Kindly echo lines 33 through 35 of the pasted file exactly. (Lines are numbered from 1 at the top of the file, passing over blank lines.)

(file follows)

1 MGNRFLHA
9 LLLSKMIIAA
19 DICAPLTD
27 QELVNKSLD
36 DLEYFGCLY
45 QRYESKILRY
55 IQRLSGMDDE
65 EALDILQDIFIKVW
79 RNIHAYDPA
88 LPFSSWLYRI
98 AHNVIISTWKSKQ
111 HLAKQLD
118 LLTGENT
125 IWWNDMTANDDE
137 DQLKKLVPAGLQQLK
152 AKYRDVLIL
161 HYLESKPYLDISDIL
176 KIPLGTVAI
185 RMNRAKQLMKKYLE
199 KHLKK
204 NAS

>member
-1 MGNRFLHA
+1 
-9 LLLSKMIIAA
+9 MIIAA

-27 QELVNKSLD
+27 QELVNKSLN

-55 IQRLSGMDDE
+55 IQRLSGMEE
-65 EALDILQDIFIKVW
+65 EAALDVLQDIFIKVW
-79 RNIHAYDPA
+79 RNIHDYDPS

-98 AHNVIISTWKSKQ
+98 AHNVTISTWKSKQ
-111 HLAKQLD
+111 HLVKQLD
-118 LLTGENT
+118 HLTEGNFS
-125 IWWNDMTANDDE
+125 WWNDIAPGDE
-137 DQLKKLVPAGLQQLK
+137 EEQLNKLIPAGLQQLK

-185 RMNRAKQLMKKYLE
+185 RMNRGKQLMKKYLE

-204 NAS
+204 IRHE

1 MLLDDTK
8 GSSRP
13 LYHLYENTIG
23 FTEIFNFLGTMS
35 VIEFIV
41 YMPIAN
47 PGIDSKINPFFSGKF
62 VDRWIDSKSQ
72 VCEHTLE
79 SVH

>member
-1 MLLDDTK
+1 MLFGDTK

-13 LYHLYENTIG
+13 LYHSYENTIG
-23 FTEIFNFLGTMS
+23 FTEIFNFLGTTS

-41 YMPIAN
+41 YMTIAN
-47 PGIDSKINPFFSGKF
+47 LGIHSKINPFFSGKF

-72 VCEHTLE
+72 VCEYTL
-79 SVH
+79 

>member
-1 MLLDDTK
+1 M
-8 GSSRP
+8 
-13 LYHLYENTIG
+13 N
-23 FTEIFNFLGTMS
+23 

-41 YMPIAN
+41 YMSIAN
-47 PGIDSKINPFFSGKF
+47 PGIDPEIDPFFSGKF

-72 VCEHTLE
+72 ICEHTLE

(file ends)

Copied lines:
-79 RNIHAYDPA
+79 RNIHDYDPS

-98 AHNVIISTWKSKQ